Other dialects of Thai exist, most notably the Southern Thai language.
Several other small Tai (not Thai) groups include the Shan, Lue, and Phu Thai.
Myanmar's numerous ethnic wars between the army and tribes who speak more than 40 languages and control large fiefdoms or states, has led to waves of immigrants seeking refuge or work in Thailand.
The makeup of Myanmar nationals is complex and includes, for example, people of Nepali ethnicity who escaped Nepal, entered Myanmar, and then emigrated to Thailand.
Thus, though over 3.288 million people in the northeast alone could not be categorised, the population and percentages of other ethnic communities c. In descending order, the largest (equal to or greater than 400,000) are a) 15,080,000 Lao (24.9 percent) consisting of the Thai Lao (14 million) and other smaller Lao groups, namely the Thai Loei (400-500,000), Lao Lom (350,000), Lao Wiang/Klang (200,000), Lao Khrang (90,000), Lao Ngaew (30,000), and Lao Ti (10,000); b) six million Khon Muang (9.9 percent, also called Northern Thais); c) 4.5 million Pak Tai (7.5 percent, also called Southern Thais); d) 1.4 million Khmer Leu (2.3 percent, also called Northern Khmer); e) 900,000 Malay (1.5%); f) 500,000 Ngaw (0.8 percent); g) 470,000 Phu Thai (0.8 percent); h) 400,000 Kuy/Kuay (also known as Suay) (0.7 percent), and i) 350,000 Karen (0.6 percent).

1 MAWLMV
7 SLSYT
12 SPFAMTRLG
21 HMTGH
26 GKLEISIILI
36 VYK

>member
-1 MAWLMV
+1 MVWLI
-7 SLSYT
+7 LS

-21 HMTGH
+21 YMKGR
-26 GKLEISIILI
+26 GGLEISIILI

These statistics are merely a single snapshot and hardly authoritative as there is constant movement and much eluding of authority.
The language of the central Thai population is the educational and administrative language.
Life expectancy has risen, a reflection of Thailand's efforts to implement effective public health policies.
The Thai AIDS epidemic had a major impact on the Thai population.